- Mrs Keenan advised that a number of factors appear to have contributed to the error on this occasion. In particular, Mrs Keenan noted that Ms C’s review of Mrs B’s dispensing history was not thorough and failed to identify the error, there was no clear notification of the previous error on the file, the incident reporting and follow-up of the previous incident was inadequate, and the medications were bagged up, so there was no opportunity to discuss the medications with Mrs A in the pharmacy.
- The SOP states that it is best practice to have another dispensary staff member involved in the process and, if this cannot be achieved, to have a break between the dispensing and final check. However, Ms C undertook every step of the checking and dispensing process herself, and did not break up the dispensing and checking.
- I accept Mrs Keenan’s advice:
“All of these points together contribute to a moderate to severe departure from accepted practice when dealing with the initial notification of the dispensing error in November 2019.”
- As the Charge Pharmacist at the pharmacy, Ms C’s role included providing pharmaceutical services in accordance with all legislative, contractual, professional, and ethical obligations, including “dispensing/compounding medicines in accordance with all standard operating procedures”.
- Ms C had graduated as a pharmacist only recently, and was relatively new to her role. Nevertheless, she had a professional responsibility to ensure that the right medication was dispensed to Mrs B. I would also expect her to have familiarised herself with the Pharmacy’s SOPs.
- As outlined above, Ms C failed to provide services in accordance with the relevant professional standards as set out by the Pharmacy Council of New Zealand and the Pharmacy’s SOPs, in the following ways:
- She failed to undertake adequate checks on 17 October 2019, which meant that the initial medication selection error was not identified.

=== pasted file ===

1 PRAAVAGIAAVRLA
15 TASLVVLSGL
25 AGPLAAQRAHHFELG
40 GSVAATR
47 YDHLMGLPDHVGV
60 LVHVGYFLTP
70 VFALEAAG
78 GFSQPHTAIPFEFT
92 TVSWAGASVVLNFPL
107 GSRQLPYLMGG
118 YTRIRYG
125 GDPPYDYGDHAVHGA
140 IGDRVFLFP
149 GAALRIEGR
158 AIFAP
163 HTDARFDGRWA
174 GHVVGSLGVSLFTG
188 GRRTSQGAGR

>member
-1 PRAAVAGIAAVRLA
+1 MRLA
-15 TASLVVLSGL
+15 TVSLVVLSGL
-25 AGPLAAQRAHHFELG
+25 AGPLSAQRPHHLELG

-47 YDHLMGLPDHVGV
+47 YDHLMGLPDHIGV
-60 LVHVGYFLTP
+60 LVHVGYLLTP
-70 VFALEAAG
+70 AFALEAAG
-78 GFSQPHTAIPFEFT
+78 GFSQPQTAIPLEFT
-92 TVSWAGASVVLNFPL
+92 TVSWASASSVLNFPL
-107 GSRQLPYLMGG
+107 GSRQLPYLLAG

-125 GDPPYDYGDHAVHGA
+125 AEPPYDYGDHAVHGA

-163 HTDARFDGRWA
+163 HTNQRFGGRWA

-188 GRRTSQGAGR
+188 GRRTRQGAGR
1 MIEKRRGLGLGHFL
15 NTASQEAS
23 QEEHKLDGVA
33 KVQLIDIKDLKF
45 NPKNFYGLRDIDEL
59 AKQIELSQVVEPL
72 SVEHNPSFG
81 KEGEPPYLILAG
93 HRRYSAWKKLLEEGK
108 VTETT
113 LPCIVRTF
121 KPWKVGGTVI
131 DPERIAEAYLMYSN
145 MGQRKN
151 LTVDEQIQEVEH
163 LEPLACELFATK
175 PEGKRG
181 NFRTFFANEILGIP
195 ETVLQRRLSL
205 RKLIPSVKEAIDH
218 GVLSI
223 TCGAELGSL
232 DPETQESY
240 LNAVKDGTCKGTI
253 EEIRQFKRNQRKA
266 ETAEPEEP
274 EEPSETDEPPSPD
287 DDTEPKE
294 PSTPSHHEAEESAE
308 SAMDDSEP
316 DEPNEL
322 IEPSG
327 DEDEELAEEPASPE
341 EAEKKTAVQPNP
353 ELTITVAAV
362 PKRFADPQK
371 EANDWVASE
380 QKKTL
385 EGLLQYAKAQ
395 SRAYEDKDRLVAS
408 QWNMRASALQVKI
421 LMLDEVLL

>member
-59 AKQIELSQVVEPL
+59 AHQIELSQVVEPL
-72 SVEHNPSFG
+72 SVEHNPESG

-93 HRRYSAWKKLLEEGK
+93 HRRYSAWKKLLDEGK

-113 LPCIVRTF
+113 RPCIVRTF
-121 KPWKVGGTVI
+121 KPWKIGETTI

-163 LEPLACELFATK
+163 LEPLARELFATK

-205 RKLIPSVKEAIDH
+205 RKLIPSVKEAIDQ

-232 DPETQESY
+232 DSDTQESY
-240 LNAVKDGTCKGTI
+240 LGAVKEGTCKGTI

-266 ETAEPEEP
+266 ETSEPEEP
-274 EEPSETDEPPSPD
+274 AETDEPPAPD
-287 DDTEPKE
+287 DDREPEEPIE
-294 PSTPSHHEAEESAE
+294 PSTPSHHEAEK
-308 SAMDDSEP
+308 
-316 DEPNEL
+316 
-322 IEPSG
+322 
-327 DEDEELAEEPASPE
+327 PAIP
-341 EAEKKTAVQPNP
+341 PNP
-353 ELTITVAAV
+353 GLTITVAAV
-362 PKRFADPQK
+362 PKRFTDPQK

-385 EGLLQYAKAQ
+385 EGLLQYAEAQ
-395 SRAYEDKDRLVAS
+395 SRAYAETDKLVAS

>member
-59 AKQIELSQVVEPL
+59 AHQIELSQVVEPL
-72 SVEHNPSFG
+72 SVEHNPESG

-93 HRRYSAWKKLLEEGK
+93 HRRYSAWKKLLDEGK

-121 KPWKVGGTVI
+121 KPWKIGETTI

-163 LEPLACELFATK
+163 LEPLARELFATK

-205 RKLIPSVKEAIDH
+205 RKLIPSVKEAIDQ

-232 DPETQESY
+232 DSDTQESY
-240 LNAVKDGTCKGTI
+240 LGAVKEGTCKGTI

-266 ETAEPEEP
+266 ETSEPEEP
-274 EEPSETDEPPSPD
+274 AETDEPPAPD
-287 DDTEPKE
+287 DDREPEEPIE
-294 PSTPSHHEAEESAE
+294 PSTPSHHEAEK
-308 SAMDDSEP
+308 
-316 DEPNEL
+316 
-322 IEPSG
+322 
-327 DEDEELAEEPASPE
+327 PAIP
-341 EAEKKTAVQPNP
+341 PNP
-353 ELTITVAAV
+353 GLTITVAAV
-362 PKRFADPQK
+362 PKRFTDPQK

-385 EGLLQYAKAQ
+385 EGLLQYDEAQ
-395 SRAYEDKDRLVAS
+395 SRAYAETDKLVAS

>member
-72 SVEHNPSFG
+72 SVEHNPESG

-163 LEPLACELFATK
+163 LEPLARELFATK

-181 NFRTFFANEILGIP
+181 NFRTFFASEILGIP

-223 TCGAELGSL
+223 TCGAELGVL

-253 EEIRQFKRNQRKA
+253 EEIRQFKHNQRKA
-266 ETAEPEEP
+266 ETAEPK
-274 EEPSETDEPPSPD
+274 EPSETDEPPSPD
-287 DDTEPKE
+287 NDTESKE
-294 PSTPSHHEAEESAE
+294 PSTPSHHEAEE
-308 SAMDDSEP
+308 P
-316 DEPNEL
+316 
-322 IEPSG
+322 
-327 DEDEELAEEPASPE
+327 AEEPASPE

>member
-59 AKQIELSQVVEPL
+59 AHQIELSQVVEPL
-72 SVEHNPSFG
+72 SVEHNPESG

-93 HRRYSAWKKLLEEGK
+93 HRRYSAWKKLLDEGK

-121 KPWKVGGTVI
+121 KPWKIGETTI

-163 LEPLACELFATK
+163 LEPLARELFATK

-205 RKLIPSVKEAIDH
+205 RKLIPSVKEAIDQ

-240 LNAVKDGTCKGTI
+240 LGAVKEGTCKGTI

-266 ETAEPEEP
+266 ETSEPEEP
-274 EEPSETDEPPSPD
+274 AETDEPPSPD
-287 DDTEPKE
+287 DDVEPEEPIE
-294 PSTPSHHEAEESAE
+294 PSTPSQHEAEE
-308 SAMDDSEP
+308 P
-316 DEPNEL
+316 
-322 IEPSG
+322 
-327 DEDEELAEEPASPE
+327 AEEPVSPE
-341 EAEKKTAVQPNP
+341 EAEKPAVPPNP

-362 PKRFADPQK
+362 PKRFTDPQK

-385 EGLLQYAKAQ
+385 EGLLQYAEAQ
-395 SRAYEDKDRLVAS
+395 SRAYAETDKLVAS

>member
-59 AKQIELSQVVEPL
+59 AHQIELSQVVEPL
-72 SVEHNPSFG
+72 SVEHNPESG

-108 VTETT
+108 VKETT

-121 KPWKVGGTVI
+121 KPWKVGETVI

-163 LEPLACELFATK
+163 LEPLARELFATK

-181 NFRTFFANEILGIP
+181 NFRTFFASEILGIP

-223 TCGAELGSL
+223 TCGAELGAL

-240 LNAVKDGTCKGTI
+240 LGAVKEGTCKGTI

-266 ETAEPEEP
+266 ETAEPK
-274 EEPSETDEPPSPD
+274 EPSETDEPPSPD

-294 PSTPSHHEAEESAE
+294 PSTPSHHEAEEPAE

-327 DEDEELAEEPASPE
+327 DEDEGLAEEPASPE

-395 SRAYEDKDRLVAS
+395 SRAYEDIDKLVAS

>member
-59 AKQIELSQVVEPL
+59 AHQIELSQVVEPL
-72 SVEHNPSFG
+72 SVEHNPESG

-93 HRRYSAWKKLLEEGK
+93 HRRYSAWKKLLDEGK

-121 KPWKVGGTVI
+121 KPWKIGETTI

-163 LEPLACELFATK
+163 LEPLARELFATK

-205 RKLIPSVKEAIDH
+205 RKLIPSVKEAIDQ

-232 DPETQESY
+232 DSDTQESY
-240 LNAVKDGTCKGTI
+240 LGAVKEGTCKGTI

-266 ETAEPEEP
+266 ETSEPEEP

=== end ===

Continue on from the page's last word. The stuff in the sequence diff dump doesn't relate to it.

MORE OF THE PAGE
- She failed to review Mrs B’s dispensing history adequately on 6 January 2020, which meant that the previous error was not identified.
- She failed to flag that discussion with Mrs B or Mrs A was required before the medication was handed over.
- She undertook all parts of the dispensing and checking process on 6 January 2020 herself without breaking up the steps
- As a result of the above failures, Ms C dispensed the same incorrect medication on two occasions. Accordingly, she failed to provide Mrs B with services in accordance with professional standards, and breached Right 4(2) of the Code of Health and Disability Services Consumers’ Rights (the Code).
Incident management — adverse comment
- As Charge Pharmacist, Ms C was responsible for several steps in the incident management process required by the pharmacy’s SOP, most of which she completed adequately. After the initial error of 17 October 2019 had been identified, Ms C took steps to record the incident, notify Mrs A, and apologise for the error. However, my expert advisor identified that two aspects were lacking. First, although Ms C originally planned to deliver the correct medications in person, eventually she delegated to a delivery person, which Mrs Keenan advised “would be deemed inadequate”. I acknowledge Mrs Keenan’s view that it would have been best practice for Ms C to have delivered the correct medication to Mrs B in person, rather than to have delegated the task. This would have been an important opportunity for Ms C to have checked on Mrs B’s health, as required by the SOP.
- Second, I also note Mrs Keenan’s view that Ms C should have retrieved the incorrect medications herself, instead of asking the family to bring them back. However, I acknowledge that the SOP was vague on this point, and advised to “kindly ask the customer for the incorrect medication back”.